When you have a heart attack, you need to act quickly. Because the heart tissue does not receive enough blood, it begins to die. If revascularization occurs shortly after the onset of symptoms, i.e. reopening of the closed vessel, an infarction can heal with almost no consequences. However, if more than 24 hours pass, the tissue can no longer be saved and the body begins to "clean up". The immune system's scavenger cells clear away dead cells, which is associated with a violent inflammatory process. Finally, connective tissue cells migrate and form scar tissue.
Remote areas of the infarct also affected
The excessive inflammation and scarring can also affect the peripheral areas of the infarction and even spread to more distant regions of the heart. “These patients often develop a particularly severe form of ischemic heart failure. The ventricle is then inflated like a balloon and the pump function is severely restricted globally," says Philip Wenzel from the DZHK Rhein-Main site in the Center for Cardiology at the UM Mainz. At the Center for Thrombosis and Hemostasis there, he and his team investigated what actually happens and whether this excessive connective tissue remodeling of the heart can be prevented.
Fibrosis can be stopped by inhibiting coagulation signalling pathway
The researchers examined heart tissue from patients who had sustained ischemic heart failure as a result of an infarction and found increased levels of proteins involved in coagulation and fibrosis processes, which also occur in acute infarction. As a comparison, they used tissue from healthy donors, for example from organs that could not be transplanted. They discovered that certain inflammatory cells, the monocytes, are also involved in the signal transmission of the inflammatory processes. When the researchers blocked the signal transmission of the coagulation factor tissue factor and its receptor PAR2 on the monocytes, less growth factor TGF-ß1 formed and consequently less excessive fibrosis. In the mouse model, this resulted in less cardiac insufficiency, better cardiac output and less mortality.
Known drug improves pumping performance
The anticoagulant drug NaPC2 can also inhibit this novel signaling pathway and, according to Prof. Wenzel, could therefore be a candidate for the prevention and treatment of chronic ischemic heart failure. "In the mice, we saw a clear effect on the pumping capacity, which was only reduced to half as much by the treatment." If this could be applied to humans, it would be the difference between a heart attack victim with delayed reperfusion and development of severe cardiac failure, who can no longer cope with the smallest of efforts, or is able to fully return to life to do his or her everyday life independently, according to Wenzel. "We found that patients with a subacute myocardial infarction, i.e. delayed admission after the onset of symptoms, already show a pathological activation of the pro-fibrotic signaling pathway in the circulating monocytes in the bloodstream. So here we have possible biomarkers that could help us to identify patients at increased risk of developing severe cardiac failure after a heart attack."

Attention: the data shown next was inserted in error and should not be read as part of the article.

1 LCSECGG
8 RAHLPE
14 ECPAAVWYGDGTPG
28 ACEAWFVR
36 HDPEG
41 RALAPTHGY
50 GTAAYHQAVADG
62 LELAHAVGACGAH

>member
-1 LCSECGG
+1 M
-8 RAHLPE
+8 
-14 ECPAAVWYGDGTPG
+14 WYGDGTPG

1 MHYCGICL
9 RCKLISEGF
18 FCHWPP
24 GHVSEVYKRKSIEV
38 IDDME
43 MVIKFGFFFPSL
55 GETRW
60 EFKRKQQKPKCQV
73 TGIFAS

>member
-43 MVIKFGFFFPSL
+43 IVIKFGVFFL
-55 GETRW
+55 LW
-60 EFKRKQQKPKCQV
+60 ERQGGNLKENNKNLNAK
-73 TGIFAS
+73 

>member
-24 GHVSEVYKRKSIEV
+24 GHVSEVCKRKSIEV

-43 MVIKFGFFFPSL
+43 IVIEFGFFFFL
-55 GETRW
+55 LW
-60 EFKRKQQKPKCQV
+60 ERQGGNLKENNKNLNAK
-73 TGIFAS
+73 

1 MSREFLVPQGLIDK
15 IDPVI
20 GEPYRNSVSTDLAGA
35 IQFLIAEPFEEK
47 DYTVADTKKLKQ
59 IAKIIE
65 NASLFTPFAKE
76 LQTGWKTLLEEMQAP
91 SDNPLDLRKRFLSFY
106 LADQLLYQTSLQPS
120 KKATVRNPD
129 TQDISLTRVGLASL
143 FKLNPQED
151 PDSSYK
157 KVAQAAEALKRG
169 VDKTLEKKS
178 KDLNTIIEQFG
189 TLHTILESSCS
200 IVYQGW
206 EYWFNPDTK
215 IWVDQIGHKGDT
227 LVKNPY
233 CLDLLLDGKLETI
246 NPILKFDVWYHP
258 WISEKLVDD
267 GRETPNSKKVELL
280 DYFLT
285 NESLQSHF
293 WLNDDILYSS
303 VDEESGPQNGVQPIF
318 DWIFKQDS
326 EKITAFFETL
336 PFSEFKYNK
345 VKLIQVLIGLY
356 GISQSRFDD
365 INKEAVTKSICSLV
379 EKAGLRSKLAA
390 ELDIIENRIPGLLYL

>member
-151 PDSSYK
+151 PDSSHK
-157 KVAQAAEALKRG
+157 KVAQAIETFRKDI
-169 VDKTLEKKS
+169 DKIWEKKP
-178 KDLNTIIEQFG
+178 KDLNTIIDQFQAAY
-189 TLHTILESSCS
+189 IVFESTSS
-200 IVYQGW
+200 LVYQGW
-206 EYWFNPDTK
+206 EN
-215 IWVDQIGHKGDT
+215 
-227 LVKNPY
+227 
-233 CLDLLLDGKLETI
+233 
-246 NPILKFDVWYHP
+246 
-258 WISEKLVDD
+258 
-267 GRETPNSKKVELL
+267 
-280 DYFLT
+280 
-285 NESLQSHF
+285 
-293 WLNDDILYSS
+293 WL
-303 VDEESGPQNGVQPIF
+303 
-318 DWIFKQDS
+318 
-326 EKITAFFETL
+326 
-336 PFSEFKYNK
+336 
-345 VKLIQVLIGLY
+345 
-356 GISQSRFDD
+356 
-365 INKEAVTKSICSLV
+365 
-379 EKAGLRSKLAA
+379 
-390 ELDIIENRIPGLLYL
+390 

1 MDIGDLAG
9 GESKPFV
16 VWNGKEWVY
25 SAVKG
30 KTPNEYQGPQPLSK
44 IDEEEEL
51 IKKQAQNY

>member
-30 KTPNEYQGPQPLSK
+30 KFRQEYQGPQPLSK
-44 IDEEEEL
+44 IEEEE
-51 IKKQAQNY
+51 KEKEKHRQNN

The researchers want to investigate the signaling pathways in more detail and find out which patients would particularly benefit from therapy.
The publication was awarded the DZHK's Paper of the Month | December 2022.
Original publication: Garlapati V, Molitor M, Michna T, Harms GS, Finger S, Jung R, Lagrange J, Efentakis P, Wild J, Knorr M, Karbach S, Wild S, Vujacic-Mirski K, Münzel T, Daiber A, Brandt M, Gori T, Milting H, Tenzer S, Ruf W, Wenzel P. Targeting myeloid cell coagulation signaling blocks MAP kinase/TGF-β1 driven fibrotic remodeling in ischemic heart failure. J Clin Invest. 2022 Dec, doi: 10.1172/JCI156436
Scientific contact: Professor Philip Wenzel, University Medical Center of the Johannes Gutenberg University Mainz, Center for Cardiology, wenzelp(at)uni-mainz.de
Contact: Christine Vollgraf, Press and Public Relations, German Center for Cardiovascular Research (DZHK), phone +49 30 3465 529 02, presse(at)dzhk.de